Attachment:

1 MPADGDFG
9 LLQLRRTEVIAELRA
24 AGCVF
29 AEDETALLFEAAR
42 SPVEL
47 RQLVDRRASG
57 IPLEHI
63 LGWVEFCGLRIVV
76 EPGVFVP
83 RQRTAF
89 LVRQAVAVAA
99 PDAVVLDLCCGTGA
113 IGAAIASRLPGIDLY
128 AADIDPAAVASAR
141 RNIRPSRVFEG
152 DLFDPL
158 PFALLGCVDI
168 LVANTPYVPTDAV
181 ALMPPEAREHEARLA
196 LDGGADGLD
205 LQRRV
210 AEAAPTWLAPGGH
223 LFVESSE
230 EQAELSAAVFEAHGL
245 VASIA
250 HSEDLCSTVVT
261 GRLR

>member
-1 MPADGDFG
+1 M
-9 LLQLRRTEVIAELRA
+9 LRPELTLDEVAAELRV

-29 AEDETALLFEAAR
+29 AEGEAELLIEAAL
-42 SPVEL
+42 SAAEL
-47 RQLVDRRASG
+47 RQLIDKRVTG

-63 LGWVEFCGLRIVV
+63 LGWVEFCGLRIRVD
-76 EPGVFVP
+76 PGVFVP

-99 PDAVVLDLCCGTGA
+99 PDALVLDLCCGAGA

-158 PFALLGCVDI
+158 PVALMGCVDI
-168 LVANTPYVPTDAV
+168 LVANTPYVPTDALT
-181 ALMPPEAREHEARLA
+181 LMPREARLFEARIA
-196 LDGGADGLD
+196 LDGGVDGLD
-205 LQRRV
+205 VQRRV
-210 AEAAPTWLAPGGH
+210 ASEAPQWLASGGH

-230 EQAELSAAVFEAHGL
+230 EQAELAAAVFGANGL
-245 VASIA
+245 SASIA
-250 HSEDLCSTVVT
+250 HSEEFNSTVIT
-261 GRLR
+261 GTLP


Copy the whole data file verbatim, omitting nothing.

1 MPADGDFG
9 LLQLRRTEVIAELRA
24 AGCVF
29 AEDETALLFEAAR
42 SPVEL
47 RQLVDRRASG
57 IPLEHI
63 LGWVEFCGLRIVV
76 EPGVFVP
83 RQRTAF
89 LVRQAVAVAA
99 PDAVVLDLCCGTGA
113 IGAAIASRLPGIDLY
128 AADIDPAAVASAR
141 RNIRPSRVFEG
152 DLFDPL
158 PFALLGCVDI
168 LVANTPYVPTDAV
181 ALMPPEAREHEARLA
196 LDGGADGLD
205 LQRRV
210 AEAAPTWLAPGGH
223 LFVESSE
230 EQAELSAAVFEAHGL
245 VASIA
250 HSEDLCSTVVT
261 GRLR

>member
-1 MPADGDFG
+1 M
-9 LLQLRRTEVIAELRA
+9 LRPELTLDEVAAELRV

-29 AEDETALLFEAAR
+29 AEGEAELLIEAAL
-42 SPVEL
+42 SAAEL
-47 RQLVDRRASG
+47 RQLIDKRVTG

-63 LGWVEFCGLRIVV
+63 LGWVEFCGLRIRVD
-76 EPGVFVP
+76 PGVFVP

-99 PDAVVLDLCCGTGA
+99 PDALVLDLCCGAGA

-158 PFALLGCVDI
+158 PVALMGCVDI
-168 LVANTPYVPTDAV
+168 LVANTPYVPTDALT
-181 ALMPPEAREHEARLA
+181 LMPREARLFEARIA
-196 LDGGADGLD
+196 LDGGVDGLD
-205 LQRRV
+205 VQRRV
-210 AEAAPTWLAPGGH
+210 ASEAPQWLASGGH

-230 EQAELSAAVFEAHGL
+230 EQAELAAAVFGANGL
-245 VASIA
+245 SASIA
-250 HSEDLCSTVVT
+250 HSEEFNSTVIT
-261 GRLR
+261 GTLP